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Thursday, 3 February 2011

WHISPERS OF THE SANDMAN 6

6

  Jennifer flashed a smile at the security guys at the gate as they opened it for her.
“Madam Jenny, how U dey naa?” one of the guards asked.
“I dey fine Timi. This one wey U hide for inside your office sef, the sun no dey smile abi?”
“As in ehn?” the guard answered, as the two other guards inside the security room smiled. It was a two-story structure, with the main controls upstairs on the first floor. The other guards would probably be upstairs, she thought, staring at the glowing screens. Well, nothing like ‘too much security’ for the Secret Service. The guard Jennifer had been speaking to nodded at one of the other guards, who pressed a button, and the gate buzzed open.
“Thank you,” Jennifer said. “I’ll be back soon.”
Outside, she saw Ahmed. She smiled to herself. She knew what was coming.
Ahmed turned his head as he heard the gate open. He saw who it was, and smiled mischievously. “Aaah…Madam Jenny Jenny. How you dey?”
“Ahmed, I am fine oh. Isn’t the sun too hot for you?” Jennifer asked.
“I just felt like coming out here.” Ahmed got off the twenty-feet high, twelve-inch thick fence he’d been leaning on, and straightened his jacket. He slung his AK-47 across his shoulders and took off his sunglasses. He looked her up and down. “Kai, Madam Jenny, you fine oh!” he said, smiling.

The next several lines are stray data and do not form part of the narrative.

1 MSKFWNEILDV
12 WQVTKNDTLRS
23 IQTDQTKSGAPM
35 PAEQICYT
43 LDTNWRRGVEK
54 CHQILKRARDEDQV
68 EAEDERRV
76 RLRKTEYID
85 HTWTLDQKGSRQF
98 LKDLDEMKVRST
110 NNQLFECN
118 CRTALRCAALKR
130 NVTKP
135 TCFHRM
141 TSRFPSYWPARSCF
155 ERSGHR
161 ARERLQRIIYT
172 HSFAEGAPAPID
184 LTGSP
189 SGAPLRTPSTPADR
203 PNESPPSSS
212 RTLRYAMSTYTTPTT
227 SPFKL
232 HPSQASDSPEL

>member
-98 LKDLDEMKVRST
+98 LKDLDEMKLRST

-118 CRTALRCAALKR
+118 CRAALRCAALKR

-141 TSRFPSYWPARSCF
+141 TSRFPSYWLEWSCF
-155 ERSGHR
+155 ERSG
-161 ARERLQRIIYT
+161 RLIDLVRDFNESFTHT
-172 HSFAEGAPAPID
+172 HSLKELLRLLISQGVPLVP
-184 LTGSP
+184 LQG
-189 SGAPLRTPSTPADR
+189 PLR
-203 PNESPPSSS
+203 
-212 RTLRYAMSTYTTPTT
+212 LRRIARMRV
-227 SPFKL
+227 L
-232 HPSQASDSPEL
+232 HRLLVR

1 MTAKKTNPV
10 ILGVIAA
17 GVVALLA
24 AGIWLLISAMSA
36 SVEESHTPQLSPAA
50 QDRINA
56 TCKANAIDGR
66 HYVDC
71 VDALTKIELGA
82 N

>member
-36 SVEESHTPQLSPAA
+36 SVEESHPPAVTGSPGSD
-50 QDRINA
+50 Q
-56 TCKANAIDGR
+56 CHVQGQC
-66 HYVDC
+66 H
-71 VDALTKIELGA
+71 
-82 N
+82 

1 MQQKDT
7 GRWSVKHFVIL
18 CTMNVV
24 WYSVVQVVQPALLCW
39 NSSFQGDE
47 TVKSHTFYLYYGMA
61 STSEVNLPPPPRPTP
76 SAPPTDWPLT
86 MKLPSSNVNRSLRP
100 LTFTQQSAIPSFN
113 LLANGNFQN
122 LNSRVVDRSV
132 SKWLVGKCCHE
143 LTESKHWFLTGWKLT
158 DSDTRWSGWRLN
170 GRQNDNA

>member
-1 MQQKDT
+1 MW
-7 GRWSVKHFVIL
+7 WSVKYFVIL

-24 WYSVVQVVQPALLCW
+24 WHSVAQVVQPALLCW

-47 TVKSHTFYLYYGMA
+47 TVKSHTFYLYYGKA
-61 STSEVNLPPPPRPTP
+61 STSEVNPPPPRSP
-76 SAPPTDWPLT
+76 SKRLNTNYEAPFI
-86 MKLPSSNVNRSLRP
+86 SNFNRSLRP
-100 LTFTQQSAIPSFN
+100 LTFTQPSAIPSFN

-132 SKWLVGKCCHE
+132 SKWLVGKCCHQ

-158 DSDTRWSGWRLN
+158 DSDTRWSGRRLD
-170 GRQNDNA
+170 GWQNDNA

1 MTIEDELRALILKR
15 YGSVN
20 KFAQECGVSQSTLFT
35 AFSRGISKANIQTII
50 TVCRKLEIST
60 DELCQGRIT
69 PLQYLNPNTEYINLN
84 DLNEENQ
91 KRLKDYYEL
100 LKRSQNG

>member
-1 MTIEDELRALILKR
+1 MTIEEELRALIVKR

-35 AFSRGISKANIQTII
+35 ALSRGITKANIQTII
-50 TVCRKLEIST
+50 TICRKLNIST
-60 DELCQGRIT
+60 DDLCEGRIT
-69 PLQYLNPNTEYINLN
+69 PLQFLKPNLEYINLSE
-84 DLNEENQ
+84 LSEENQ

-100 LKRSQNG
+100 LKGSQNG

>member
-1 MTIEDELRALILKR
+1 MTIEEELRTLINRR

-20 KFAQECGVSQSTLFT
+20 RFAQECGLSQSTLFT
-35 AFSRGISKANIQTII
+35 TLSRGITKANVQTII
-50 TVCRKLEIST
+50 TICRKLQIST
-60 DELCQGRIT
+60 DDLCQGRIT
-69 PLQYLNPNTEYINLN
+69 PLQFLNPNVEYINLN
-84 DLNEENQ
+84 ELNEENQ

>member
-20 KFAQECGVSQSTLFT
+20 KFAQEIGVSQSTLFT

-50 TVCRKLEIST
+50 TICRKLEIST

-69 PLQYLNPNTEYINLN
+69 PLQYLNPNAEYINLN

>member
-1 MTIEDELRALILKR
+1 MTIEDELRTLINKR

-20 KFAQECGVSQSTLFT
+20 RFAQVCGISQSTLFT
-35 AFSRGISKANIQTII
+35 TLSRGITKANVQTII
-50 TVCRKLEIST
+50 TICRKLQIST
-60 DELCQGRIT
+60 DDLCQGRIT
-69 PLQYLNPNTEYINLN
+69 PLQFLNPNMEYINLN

Jennifer smiled. “Thank you.” And with a face which would make most models go green with envy, skin the colour of light chocolate, brown eyes that seemed to lighten or darken with her mood, and a full and shapely figure which she carried with ease on her five-feet nine-inch frame, she really was a beauty. Used to being the cynosure of all eyes wherever she went, she was actually easy-going, which was why most people liked her. But one thing she was most grateful for was her boss, who had never made a pass at her. She wasn’t sure how she would have dealt with that.
“I need to go and get some lunch, I’ll be back later.”
“Ah, no takeout today?” Ahmed asked.
“No Ahmed, I feel like eating something else. You know whether that bolé woman don comot?”
“Yes oh. And she get better plantain today, with plenty fish. I think you need to go now, before other customers just finish am there.”
“Okay. Thank you.” Jennifer walked off. Five minutes later, she was greeting the owner of the bolé stand.
“Aaah, Jenny, long time. How now? U just forget my roasted plantain abi?”
“Ah ah, Mama, no naa. You know it’s not like that. Na work no dey gree me chop again oh.”
“Okay oh. Wetin you want? The usual?”
“Yes ma.”
“No wahala. Just siddon for there, Chichi go bring am for you.”
“Okay.” Jennifer found a seat at a table beneath the canopy. At least her table was empty, and the canopy beneath the mango tree provided adequate shade. And nothing was better than natural breeze…
Five minutes later, she was washing her hands and digging into the hot roasted plantains and roasted fish tail, all covered in hot, peppery sauce.
And death watched her a few meters away.
Death had known her, a lifetime ago…

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